Article image

Weather disasters are getting even worse

A new report from the UN says that weather disasters are five times more prevalent today than in the 1970’s and cause seven times more damage. A silver lining to this storm cloud is that weather disasters are now less deadly. 

In the 70s and 80s, an average of 170 people were killed each day by weather events worldwide. This number dropped to 40 by the 2010’s. 

“The number of weather, climate and water extremes are increasing and will become more frequent and severe in many parts of the world as a result of climate change,” WMO Secretary-General Petteri Taalas said in a statement. 

“That means more heat waves, drought and forest fires such as those we have observed recently in Europe and North America.” 

“We have more water vapor in the atmosphere, which is exacerbating extreme rainfall and deadly flooding. The warming of the oceans has affected the frequency and area of existence of the most intense tropical storms,” 

The dynamic that is driving the increased financial cost seems to be people moving into areas with a greater risk of extreme weather as the human population grows and the threat of climate change looms. At the same time, better warning technology allows more people to escape with their lives.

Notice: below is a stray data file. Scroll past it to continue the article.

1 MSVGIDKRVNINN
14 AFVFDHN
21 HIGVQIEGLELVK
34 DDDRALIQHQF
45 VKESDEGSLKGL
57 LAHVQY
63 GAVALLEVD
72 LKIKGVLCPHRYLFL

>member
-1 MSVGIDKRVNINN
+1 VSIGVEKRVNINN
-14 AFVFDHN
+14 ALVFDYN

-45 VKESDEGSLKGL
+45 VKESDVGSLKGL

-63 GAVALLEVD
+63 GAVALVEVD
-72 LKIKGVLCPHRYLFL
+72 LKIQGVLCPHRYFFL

Professor Taalas noted that “we are better than ever before at saving lives” with improved multi-hazard early warning systems and disaster management methods. At the same time, however, some of the hardest hit countries are yet to benefit from improved technology.  

“The good news is that we have been able to minimize the amount of casualties once we have started having growing amount of disasters – heatwaves, flooding events, drought, and especially intense tropical storms like Ida, which has been hitting recently Louisiana and Mississippi in the United States,” said Professor Taalas.

“But the bad news is that the economic losses have been growing very rapidly and this growth is supposed to continue.”

The report analyzed 11,000 weather disasters that have occured since the 1970s, looking at the economic cost as well as the death toll. All of the five most expensive weather disasters happened in the United States, with Hurricane Katrina being the most costly. The United States also bears over one-third of all costs associated with weather, climate and water extremes. 

Of the deadliest weather disasters, droughts killed the most people (650,000) followed by storms (577,232). In addition, extreme heat killed 55,736 people during the study period. Weather disasters are only set to get worse, but how much money and lives they cost will depend on how prepared we are.     

By Zach Fitzner, Staff Writer

News coming your way
The biggest news about our planet delivered to you each day